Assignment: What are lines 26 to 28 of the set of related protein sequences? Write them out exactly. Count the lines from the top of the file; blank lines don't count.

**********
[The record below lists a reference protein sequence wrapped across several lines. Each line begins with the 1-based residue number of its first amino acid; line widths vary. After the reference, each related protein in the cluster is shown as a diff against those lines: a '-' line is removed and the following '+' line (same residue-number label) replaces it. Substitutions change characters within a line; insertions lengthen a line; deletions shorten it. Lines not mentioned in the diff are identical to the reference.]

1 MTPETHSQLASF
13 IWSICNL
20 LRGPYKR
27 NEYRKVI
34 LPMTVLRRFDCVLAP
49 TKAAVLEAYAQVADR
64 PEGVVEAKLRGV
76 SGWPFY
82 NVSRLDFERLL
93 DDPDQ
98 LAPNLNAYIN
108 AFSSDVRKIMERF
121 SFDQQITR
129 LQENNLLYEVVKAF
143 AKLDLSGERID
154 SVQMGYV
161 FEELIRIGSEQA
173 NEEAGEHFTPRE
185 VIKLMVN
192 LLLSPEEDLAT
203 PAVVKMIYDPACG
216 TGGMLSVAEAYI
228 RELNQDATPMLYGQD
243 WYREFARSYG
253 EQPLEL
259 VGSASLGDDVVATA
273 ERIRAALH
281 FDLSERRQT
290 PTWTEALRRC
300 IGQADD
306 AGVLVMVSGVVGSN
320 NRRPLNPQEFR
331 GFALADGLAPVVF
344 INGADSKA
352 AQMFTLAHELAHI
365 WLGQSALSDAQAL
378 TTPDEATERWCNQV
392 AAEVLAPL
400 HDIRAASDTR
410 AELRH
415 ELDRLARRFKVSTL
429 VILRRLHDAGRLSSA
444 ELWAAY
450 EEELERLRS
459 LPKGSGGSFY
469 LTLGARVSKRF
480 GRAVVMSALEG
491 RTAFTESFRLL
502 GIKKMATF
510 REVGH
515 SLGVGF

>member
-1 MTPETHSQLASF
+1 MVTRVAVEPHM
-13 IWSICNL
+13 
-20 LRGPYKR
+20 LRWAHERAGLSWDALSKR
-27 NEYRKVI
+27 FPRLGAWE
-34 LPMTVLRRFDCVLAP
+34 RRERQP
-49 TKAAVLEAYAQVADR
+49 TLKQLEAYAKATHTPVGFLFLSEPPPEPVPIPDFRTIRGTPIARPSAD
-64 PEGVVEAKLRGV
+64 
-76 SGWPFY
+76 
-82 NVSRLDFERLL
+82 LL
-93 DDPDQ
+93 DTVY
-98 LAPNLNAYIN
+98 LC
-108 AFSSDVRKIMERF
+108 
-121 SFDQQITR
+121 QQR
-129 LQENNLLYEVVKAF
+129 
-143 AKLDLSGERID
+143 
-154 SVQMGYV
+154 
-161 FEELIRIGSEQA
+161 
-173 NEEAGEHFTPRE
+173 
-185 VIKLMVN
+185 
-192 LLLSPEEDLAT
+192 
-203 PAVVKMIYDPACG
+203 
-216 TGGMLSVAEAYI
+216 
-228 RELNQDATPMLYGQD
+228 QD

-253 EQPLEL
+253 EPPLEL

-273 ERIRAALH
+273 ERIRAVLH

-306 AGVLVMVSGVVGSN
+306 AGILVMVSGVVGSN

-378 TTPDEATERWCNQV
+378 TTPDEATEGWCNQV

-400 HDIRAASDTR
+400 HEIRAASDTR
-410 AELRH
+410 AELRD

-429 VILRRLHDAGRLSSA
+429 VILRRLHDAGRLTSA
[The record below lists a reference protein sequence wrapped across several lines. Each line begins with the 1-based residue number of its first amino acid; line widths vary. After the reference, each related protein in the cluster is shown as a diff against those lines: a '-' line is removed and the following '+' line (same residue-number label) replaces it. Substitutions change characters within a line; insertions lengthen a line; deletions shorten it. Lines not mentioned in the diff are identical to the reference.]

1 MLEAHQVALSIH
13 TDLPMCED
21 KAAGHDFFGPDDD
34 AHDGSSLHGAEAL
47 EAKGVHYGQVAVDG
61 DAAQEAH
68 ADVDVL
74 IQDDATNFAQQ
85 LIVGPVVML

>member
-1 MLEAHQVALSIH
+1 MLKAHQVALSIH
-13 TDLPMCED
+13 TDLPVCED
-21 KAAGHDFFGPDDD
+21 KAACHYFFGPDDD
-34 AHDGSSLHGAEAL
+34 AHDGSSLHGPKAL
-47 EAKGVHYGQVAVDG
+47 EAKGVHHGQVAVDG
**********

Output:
253 EQPLEL
259 VGSASLGDDVVATA
273 ERIRAALH